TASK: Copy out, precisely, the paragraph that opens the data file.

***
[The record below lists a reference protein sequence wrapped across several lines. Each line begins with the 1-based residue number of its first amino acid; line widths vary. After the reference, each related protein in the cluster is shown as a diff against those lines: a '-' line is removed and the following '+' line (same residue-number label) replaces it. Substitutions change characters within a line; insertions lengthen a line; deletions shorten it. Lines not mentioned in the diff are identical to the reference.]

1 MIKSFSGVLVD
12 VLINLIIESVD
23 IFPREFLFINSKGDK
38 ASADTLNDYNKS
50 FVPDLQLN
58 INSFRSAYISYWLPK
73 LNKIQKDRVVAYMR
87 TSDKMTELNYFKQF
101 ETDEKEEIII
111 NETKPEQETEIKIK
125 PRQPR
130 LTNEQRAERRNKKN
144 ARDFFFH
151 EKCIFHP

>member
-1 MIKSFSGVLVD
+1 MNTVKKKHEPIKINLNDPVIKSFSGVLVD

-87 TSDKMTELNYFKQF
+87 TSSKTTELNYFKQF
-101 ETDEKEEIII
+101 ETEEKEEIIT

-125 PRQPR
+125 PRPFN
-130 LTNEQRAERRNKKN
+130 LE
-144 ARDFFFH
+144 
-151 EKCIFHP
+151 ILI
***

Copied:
[The record below lists a reference protein sequence wrapped across several lines. Each line begins with the 1-based residue number of its first amino acid; line widths vary. After the reference, each related protein in the cluster is shown as a diff against those lines: a '-' line is removed and the following '+' line (same residue-number label) replaces it. Substitutions change characters within a line; insertions lengthen a line; deletions shorten it. Lines not mentioned in the diff are identical to the reference.]